Gartner has recenty predicted that by 2020, a corporate “no-cloud” policy will be as rare as a “no-internet” policy is today. CIOs will increasingly leverage a multitude of cloud computing providers across the entire IT stack to enable a huge variety of use cases and meet the requirements of their business unit peers. Indeed, the tides are shifting toward a “cloud-first” or even “cloud-only” policy... 

Marc Wilczek

Telecommuting: Everyone Wins Work From Home Cloud Computing Options

Telecommuting: Everyone Wins Work From Home Cloud Computing Options


Cloud computing is all the rage

If you have the chance to work from home would you? Many people would say yes, and with good reason. You can make your own hours, dress how you want, be your own boss and pretty much you have life in the palm of your hand. Now let’s come crashing back down to reality. Cloud computing has opened a true work from home opportunity. Many small to midrange businesses have adopted cloud computing as part of their IT department and company structure. What does this does mean for some is a work from home opportunity. Not one where you call the shots, but one that lets you telecommute to work every day.

Opening the door

Any computer becomes a mobile office. Employers host the files, programs and other data needed to make your work, well work. Just log in with your user name and password much like you would an email account and you now have access to all your business applications and other data. With the ability for many of these applications to be run at once without any slowdown the ease of use and the simple design of cloud computing means anyone can use it. Yet if it is so easy, what factors are slowing down the progress of cloud computing?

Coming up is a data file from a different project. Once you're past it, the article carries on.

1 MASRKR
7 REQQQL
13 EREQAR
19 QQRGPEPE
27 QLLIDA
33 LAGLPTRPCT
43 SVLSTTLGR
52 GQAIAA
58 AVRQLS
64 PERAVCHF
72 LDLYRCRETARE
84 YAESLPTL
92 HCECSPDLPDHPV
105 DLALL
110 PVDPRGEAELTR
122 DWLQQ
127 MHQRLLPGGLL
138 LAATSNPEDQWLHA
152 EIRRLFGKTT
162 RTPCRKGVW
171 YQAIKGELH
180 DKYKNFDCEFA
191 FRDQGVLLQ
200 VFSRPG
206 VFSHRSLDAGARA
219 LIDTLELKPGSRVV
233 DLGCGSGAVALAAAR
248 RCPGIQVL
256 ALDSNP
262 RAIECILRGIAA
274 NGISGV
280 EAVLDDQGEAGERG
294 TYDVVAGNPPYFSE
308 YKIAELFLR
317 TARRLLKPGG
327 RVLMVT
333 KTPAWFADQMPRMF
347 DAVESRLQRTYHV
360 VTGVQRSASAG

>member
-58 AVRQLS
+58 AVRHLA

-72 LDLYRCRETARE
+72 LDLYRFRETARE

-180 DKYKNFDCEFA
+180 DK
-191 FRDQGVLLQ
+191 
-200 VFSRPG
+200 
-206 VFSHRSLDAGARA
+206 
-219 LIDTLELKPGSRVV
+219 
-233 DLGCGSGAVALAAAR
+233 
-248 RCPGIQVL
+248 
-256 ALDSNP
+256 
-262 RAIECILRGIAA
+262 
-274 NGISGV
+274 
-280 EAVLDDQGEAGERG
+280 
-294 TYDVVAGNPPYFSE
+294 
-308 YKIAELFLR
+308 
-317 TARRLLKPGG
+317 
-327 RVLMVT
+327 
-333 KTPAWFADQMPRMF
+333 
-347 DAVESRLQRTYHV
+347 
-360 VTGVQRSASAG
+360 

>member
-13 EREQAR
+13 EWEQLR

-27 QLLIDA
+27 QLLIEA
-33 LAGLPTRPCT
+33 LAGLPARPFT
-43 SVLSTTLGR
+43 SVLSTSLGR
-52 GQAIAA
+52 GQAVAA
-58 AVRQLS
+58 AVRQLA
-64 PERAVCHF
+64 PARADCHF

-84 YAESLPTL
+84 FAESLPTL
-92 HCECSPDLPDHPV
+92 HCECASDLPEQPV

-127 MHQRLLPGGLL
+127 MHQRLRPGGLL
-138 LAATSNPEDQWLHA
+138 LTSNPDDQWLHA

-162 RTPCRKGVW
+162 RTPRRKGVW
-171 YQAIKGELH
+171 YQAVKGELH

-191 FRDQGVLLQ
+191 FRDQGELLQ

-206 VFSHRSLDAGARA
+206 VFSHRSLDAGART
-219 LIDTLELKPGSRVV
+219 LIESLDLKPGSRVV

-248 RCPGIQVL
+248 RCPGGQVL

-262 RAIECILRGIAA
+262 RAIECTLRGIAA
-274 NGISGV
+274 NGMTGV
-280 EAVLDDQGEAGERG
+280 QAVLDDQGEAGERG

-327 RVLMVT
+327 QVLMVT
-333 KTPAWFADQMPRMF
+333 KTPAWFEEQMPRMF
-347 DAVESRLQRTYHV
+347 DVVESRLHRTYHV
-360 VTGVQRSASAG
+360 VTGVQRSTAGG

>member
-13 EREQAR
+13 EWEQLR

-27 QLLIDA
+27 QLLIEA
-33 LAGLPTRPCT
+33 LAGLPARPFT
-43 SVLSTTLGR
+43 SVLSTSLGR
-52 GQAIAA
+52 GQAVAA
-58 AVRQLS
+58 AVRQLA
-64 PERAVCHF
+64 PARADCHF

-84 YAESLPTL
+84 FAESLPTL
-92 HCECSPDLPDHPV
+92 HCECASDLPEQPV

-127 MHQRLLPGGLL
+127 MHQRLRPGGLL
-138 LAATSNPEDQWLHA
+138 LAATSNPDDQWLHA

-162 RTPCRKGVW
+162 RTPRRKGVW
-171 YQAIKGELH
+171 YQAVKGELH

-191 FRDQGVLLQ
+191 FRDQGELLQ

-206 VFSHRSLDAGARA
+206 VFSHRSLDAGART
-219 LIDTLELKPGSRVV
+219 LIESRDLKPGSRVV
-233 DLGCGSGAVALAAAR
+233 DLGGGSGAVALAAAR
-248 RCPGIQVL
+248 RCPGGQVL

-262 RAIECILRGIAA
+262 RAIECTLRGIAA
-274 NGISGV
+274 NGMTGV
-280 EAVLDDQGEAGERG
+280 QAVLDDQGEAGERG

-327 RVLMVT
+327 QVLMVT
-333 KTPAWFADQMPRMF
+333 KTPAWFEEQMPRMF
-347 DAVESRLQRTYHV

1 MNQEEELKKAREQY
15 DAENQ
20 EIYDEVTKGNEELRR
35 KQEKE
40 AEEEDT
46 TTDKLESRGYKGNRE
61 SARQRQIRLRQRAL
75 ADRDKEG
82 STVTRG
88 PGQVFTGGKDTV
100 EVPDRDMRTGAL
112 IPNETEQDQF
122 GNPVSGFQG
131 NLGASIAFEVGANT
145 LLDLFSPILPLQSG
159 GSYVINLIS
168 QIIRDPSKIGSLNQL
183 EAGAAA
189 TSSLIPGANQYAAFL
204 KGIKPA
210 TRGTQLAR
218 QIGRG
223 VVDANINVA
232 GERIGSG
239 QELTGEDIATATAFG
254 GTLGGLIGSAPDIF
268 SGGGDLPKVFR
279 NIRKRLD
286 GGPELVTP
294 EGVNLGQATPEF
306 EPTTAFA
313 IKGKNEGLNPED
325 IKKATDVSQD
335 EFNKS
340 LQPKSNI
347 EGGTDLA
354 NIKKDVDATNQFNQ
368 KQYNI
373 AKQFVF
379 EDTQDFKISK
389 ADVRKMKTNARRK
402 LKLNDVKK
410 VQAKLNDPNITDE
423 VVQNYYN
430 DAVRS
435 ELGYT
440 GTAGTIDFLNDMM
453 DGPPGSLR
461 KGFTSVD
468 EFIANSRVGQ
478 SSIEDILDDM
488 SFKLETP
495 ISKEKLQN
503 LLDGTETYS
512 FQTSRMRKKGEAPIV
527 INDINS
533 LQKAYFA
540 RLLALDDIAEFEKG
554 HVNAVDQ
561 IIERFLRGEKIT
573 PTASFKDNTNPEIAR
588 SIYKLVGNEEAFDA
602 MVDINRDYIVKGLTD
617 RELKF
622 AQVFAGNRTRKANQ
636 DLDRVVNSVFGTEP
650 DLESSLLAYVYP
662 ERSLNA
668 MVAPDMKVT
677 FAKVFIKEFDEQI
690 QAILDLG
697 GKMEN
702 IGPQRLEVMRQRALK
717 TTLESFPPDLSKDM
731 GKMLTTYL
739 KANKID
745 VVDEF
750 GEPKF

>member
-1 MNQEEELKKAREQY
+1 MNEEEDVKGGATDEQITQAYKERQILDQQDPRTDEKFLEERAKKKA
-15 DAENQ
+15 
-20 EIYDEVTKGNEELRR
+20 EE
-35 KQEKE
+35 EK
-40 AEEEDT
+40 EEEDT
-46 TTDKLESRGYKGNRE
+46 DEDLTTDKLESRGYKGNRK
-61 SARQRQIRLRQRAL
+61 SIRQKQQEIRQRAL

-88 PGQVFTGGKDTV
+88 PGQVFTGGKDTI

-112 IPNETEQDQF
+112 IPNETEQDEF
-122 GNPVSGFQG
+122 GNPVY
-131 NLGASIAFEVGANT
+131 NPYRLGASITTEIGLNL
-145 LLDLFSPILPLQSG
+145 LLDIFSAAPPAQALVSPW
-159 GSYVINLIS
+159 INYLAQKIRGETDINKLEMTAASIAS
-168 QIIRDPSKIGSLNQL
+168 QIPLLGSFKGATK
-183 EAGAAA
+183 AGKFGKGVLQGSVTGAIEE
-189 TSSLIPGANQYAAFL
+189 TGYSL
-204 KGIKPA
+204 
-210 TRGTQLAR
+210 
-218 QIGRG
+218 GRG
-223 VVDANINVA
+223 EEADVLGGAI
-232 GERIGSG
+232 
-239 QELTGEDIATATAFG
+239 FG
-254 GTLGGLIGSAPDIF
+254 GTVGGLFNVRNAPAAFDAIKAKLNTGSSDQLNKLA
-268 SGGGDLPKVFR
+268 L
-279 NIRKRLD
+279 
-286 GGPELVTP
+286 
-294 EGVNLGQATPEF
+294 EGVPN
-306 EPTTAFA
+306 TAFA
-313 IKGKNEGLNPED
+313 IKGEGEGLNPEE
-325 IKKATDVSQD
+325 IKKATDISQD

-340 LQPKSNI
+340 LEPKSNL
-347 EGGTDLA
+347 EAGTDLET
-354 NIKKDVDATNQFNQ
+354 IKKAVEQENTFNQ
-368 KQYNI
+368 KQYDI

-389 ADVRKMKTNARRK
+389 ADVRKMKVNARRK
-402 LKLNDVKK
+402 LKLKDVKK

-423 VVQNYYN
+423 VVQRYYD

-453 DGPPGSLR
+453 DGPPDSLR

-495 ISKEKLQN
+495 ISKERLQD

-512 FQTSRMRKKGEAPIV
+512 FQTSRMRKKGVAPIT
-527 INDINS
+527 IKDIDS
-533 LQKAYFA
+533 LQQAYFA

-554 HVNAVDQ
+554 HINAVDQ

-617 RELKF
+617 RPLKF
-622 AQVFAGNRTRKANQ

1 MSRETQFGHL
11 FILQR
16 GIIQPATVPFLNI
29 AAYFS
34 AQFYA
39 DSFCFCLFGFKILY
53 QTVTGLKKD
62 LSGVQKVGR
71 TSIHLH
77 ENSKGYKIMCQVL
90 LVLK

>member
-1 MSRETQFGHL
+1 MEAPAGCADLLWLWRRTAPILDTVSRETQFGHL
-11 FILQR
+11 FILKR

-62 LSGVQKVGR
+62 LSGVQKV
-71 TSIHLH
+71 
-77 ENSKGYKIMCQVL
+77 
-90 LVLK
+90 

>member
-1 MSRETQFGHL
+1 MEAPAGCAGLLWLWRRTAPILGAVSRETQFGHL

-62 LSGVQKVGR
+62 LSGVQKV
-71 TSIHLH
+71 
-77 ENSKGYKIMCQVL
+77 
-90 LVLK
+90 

Bandwagon jumpers

Have it now, the on demand service that cloud computing offers, no more needing the IT department to turn something on or wait for someone to get a program up and running for you. Convenience, work whenever you want to, want to work at 10 at night then go ahead. Get everyone involved; being able to network over multiple networks you’re able to pool resources without any limits. So these seem like great pluses, where is the issue? Security, new regulations will be needed to keep security in check and personal information safe. Servers that host the data will need to be regulated in some way for legal liability. Because of security concerns that range from the simple to major concerns such as person records. Are these fears real? Not real enough to slow down the projected increase of money dedicated into cloud computing from last year to this year.

Who is doing what

Amazon, Google, Microsoft, Yahoo, IBM, Intel, HP and SAP all have one major thing in common. They are devoting large budgets and high hopes into cloud computing projects. Each one in return is hosting some form of cloud. Many offer the service for free (paid if you want more space) for a limited amount of space. What does this mean? It is like being able to go to the candy store and eat the candy before you decide to buy it. Giving small to midsize companies a chance on seeing how well cloud computing can work for them. As well as giving the common user a chance to be able to file away all those countless pictures of the Christmas party.

By Emma Joseph